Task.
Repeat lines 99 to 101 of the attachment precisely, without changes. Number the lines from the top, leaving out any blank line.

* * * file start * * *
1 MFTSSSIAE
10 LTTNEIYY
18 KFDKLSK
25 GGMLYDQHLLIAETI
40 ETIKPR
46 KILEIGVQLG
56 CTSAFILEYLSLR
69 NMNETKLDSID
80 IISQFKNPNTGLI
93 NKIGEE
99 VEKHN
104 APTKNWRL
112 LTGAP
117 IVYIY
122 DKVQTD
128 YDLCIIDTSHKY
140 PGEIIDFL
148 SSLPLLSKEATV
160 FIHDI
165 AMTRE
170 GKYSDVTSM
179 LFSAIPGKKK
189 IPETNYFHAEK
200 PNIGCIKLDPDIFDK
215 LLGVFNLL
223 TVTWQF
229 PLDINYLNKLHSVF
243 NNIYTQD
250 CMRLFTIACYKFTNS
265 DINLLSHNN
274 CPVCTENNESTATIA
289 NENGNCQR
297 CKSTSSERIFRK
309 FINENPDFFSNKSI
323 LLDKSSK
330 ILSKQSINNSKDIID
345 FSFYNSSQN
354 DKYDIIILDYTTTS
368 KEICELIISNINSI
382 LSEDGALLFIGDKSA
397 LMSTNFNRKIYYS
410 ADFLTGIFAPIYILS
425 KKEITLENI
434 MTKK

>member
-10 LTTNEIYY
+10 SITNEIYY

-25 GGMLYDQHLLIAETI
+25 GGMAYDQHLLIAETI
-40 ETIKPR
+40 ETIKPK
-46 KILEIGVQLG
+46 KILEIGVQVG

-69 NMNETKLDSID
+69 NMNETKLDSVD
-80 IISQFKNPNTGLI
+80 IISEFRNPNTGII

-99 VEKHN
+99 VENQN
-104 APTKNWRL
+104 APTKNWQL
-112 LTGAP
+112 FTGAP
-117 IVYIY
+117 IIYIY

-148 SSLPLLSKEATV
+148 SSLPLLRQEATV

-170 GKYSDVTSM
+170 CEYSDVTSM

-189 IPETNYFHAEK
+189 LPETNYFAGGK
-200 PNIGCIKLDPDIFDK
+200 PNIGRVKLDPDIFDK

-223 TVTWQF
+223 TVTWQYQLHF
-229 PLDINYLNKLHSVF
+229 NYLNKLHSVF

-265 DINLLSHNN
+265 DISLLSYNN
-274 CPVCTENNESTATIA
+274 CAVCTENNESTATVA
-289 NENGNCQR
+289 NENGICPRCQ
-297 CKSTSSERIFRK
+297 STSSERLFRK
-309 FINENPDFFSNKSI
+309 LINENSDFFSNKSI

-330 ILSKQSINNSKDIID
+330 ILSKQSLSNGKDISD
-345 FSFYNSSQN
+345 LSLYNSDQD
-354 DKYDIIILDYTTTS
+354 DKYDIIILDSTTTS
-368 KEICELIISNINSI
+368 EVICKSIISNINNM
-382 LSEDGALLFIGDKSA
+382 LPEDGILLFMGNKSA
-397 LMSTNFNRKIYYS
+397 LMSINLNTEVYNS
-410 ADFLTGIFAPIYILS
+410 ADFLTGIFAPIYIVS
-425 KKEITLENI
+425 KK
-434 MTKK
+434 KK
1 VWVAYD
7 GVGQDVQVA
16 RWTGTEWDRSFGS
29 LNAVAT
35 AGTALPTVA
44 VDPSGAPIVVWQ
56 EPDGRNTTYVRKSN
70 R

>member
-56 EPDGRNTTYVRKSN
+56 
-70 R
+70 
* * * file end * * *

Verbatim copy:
+397 LMSINLNTEVYNS
-410 ADFLTGIFAPIYILS
+410 ADFLTGIFAPIYIVS